“Hacktivists” are hitting the streets.
The cyberguerrilla group Anonymous — known for high-profile computer attacks on corporate and government targets — is urging its followers to come out from behind their PCs on Saturday and occupy Wall Street.
The aim: an Arab Spring-style protest over the “abuse and corruption of corporations, banks and governments.”
It’s not the first time the loose-knit group, which coalesced in 2003, has shifted from online hacktivism to offline activism. In 2008, it staged small street protests mostly in the U.S. and Europe against the Church of Scientology. Last month, masked “Anons,” as they are known, jammed San Francisco train stations after the Bay Area Rapid Transit blocked cellphone service to stop an anti-police protest.
But so far it’s the group’s online hacking that has gotten the most public attention. Operation Payback, for example, delivered punishing “distributed denial of service” attacks on PayPal, Amazon, Visa and MasterCard last year after the companies refused to process donations to WikiLeaks.
A Twist On Tradition
The rise of groups of geeks and hackers organized — however loosely — around a political agenda is a fairly new phenomenon, experts say. And combining such activism with more traditional forms of protest is perhaps a natural evolution.
“One of the big errors of our time is believing that what happens online is separate from what happens offline,” says Paul Levinson, author of New New Media and professor of communications and media studies at Fordham University in New York.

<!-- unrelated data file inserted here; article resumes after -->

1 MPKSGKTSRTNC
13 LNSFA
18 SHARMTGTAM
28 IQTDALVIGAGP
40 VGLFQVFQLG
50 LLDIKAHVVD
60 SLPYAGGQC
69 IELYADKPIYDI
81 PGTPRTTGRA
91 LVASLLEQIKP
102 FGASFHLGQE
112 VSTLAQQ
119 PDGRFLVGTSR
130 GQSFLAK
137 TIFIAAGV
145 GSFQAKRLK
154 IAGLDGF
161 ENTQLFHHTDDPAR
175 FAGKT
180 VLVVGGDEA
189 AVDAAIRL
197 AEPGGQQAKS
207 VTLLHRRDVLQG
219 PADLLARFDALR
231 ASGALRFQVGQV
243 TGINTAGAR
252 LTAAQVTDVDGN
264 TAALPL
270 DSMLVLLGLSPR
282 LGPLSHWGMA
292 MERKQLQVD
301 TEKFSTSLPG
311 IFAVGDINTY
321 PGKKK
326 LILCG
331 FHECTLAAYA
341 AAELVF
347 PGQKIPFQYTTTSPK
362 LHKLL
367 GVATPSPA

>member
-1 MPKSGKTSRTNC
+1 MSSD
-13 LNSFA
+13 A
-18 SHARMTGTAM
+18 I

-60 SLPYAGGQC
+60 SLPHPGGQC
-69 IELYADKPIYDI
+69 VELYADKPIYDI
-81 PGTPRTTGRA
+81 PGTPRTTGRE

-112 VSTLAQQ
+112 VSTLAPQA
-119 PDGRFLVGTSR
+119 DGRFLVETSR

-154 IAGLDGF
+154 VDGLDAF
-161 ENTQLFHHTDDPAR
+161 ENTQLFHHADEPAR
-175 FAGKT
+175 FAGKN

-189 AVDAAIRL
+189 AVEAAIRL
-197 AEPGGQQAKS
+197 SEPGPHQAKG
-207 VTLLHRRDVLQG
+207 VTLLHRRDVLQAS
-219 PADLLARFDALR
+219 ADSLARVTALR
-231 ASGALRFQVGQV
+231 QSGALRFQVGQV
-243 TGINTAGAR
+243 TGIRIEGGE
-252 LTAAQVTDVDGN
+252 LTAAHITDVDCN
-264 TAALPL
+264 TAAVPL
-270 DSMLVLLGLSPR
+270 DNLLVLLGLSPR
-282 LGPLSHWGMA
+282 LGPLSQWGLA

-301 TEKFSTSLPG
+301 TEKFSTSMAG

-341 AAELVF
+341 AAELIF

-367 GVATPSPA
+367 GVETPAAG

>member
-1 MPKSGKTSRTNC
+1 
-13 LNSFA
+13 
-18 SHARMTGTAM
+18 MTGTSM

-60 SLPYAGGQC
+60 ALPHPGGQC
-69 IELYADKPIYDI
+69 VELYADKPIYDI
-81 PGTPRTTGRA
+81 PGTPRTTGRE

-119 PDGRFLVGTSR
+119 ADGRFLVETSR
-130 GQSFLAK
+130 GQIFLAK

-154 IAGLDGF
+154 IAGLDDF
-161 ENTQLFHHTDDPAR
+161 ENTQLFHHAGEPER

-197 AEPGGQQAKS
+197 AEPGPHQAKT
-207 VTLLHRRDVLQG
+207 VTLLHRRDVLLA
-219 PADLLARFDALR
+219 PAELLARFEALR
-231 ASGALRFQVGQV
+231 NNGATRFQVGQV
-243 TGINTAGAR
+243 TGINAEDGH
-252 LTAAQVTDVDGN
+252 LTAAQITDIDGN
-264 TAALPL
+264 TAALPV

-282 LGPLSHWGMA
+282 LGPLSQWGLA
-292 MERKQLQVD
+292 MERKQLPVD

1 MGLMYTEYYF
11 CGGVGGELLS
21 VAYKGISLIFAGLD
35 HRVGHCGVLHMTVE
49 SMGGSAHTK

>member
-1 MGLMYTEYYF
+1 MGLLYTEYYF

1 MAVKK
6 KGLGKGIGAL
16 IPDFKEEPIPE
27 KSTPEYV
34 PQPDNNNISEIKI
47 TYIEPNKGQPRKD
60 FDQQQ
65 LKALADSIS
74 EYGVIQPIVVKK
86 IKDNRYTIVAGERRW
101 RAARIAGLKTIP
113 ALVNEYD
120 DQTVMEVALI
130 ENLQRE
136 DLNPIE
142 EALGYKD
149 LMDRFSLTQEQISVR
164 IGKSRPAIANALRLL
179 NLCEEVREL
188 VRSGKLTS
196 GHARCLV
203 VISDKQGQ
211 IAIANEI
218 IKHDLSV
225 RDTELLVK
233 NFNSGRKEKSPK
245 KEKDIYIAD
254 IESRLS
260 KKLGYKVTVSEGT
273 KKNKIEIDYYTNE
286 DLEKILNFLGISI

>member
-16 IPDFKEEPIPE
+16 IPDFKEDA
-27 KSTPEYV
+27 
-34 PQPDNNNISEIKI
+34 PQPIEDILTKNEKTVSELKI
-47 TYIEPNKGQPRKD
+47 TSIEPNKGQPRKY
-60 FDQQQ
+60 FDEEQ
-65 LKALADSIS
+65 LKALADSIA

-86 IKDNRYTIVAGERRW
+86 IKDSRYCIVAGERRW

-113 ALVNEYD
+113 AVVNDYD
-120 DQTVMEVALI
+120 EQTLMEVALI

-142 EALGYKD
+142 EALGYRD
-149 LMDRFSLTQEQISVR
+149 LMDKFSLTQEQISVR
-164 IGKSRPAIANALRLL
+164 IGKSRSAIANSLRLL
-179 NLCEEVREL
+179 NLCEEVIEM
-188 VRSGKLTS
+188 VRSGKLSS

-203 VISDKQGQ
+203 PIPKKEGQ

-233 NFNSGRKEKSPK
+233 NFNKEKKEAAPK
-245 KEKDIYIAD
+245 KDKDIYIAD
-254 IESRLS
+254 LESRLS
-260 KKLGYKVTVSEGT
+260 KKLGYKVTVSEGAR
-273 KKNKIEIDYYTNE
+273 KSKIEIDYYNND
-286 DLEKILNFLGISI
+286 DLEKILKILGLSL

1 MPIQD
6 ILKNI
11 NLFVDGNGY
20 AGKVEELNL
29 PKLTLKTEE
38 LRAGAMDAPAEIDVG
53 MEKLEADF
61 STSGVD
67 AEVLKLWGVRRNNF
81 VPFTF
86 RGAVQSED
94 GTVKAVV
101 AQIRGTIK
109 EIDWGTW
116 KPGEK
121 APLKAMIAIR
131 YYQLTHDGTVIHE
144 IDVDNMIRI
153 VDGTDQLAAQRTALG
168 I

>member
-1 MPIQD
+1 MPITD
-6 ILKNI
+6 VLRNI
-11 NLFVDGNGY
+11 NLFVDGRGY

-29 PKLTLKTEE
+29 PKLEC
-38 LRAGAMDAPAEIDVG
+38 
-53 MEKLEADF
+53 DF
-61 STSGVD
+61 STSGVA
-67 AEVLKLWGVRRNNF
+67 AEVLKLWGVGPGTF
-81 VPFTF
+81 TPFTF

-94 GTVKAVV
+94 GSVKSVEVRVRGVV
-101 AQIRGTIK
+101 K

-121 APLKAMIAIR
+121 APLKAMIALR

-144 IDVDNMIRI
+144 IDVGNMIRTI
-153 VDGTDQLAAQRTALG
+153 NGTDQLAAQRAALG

He says there’s a long tradition of disrupting the activities of the establishment to make a point, and that Anonymous is drawing on that tradition on multiple fronts.
What Anonymous has done by joining its online and offline presence comes out of the flash-mob craze that started in 2003, says Virag Molnar, a sociology professor at the New School for Liberal Arts in New York.
“We’ve seen a huge evolution in the purposes that flash mobs have been used,” she says. “Some can be used for progressive purposes, but they can also be used for rioting, hooliganism or gang activity.”
Flash mobs set up via Twitter and Facebook have appeared at BP gas stations to demonstrate against the company’s handling of the Gulf oil spill. In Switzerland, Greenpeace organized a flash mob in which more than 100 people pretended to drop dead to protest nuclear power.
Social media tools also were linked to riots this summer in Vancouver and across Britain.
Behind The Masks
Anonymous claimed responsibility last month for hacking into some 70 law enforcement websites, garnering “a massive amount of confidential information,” including emails and credit card numbers. The move was in retaliation for the FBI arrest of 16 suspects for their alleged involvement in the PayPal denial of service attack.
Gabriella Coleman, a professor of media, culture and communications at New York University, says Anonymous at first used Internet forums to organize, and has since expanded its reach through social media sites.
Justin Sullivan/Getty Images
2003: Anonymous originates on Internet forums such as 4chan and Internet Relay Chat as a loosely affiliated group of hackers with little or no defined social agenda.
2006: The loosely organized collective carries out some of its first major acts of online mayhem, including a distributed denial of service [DDoS] attack that disables the website of radio host Hal Turner, known for racially charged remarks.
2008: Anonymous launches Project Chanology in retaliation for the Church of Scientology’s demand that YouTube remove a church video interview of actor and Scientologist Tom Cruise. In addition to launching DDoS attacks against Scientology websites, followers wearing masks of Guy Fawkes turn out for street protests at church centers mostly in the U.S. and Europe.